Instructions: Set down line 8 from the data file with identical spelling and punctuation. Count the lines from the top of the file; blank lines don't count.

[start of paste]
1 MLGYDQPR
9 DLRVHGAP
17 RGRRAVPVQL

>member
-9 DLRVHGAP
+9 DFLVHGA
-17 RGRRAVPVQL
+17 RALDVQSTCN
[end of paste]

+17 RALDVQSTCN